“Take another life then,” she said. The magic stilled. Beads of water clung to Willow’s cheek in the pool, while something beneath Havi’s closed lids fluttered.

“There is no other.”

“You’re wrong.” She squared her shoulders. “I offer Baltozar Marroquin’s in exchange for Willow’s.”

There was a gust of wind, though Rose remained unmoving. Whispers began to swell and swirl between the walls, confused and garbled so that any passing stranger would be unable to understand them. Even the water seemed agitated, absorbing the proposal but unsure what to do with it.

“You know he’s not intended to wake up again,” Rose continued. “If it wasn’t for Havi’s intervention, he would’ve died months ago. Taking his life now will give him purpose. It will help counter the evil that’s been done.”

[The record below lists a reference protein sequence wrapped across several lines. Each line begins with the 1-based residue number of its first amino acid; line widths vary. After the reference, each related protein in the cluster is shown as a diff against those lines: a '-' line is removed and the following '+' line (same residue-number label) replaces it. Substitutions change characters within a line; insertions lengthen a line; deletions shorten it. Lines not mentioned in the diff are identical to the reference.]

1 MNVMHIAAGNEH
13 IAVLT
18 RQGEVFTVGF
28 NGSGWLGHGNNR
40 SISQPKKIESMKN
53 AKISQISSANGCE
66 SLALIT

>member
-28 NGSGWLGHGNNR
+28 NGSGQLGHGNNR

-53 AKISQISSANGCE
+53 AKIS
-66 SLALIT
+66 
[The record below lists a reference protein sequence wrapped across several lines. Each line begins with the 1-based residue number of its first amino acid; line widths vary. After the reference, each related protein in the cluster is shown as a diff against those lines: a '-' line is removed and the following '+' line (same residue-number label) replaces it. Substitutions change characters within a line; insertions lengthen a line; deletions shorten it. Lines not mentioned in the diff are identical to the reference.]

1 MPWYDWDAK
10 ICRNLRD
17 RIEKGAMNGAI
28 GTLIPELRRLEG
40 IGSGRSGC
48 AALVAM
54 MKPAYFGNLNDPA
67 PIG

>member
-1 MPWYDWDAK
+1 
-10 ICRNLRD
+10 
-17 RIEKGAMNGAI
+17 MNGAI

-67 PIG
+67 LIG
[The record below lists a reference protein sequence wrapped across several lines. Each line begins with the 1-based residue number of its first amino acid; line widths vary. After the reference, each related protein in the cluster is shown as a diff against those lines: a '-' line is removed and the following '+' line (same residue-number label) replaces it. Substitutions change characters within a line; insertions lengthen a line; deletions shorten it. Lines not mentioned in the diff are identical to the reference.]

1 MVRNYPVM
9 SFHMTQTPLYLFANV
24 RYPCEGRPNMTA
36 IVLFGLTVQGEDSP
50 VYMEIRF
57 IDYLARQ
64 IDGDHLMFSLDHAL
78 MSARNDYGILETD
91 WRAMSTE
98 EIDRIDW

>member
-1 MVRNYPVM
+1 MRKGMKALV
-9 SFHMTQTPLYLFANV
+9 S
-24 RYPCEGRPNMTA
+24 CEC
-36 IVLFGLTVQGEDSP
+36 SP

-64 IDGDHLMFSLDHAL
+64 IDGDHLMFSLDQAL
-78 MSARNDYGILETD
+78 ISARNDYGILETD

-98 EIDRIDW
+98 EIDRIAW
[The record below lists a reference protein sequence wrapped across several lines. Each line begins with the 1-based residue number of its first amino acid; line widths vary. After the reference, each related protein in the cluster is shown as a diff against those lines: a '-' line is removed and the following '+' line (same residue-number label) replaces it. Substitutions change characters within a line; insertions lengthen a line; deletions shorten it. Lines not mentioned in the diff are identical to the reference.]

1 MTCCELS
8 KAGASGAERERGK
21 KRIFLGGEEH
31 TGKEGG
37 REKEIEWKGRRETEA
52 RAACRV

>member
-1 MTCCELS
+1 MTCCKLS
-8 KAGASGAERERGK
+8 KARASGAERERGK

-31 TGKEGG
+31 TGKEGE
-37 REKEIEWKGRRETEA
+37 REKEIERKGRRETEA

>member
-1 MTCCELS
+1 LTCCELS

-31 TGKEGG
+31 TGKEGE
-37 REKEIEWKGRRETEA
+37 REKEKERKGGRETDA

“Why did the Child of Life not suggest this?” the voice asked.

“Because she is too honorable. It would never occur to her to offer anything that wasn’t hers.”

“But you have no qualms about making such a proposition.”

Rose edged closer to the well. “I specifically forbade Havi to intervene when Baltozar took my life,” she said. “I knew nothing short of my death would tear her from her duty to me. As a victim of his crimes---.”

“A willing victim.”

“Still, a victim. As such, our lives are entwined. His is mine to offer.”

More whispering, more confusion. The wind rose and fell as the Guardians conferred.

“Why did you not tell Havi of her role in the upcoming fight?” they asked. “You could just have come to the Hellmouth instead of taking her around Europe and Africa while the vampire chased you.”